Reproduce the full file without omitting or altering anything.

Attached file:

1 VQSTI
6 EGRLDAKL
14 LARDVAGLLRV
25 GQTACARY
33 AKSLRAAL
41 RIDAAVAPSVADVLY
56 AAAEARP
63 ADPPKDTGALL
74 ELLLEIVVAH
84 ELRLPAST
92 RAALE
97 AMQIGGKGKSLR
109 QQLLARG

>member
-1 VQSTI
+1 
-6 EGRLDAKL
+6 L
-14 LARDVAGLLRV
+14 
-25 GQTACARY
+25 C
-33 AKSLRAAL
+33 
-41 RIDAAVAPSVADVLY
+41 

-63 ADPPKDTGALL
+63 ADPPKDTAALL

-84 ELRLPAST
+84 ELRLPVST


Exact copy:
1 VQSTI
6 EGRLDAKL
14 LARDVAGLLRV
25 GQTACARY
33 AKSLRAAL
41 RIDAAVAPSVADVLY
56 AAAEARP
63 ADPPKDTGALL
74 ELLLEIVVAH
84 ELRLPAST
92 RAALE
97 AMQIGGKGKSLR
109 QQLLARG

>member
-1 VQSTI
+1 
-6 EGRLDAKL
+6 L
-14 LARDVAGLLRV
+14 
-25 GQTACARY
+25 C
-33 AKSLRAAL
+33 
-41 RIDAAVAPSVADVLY
+41 

-63 ADPPKDTGALL
+63 ADPPKDTAALL

-84 ELRLPAST
+84 ELRLPVST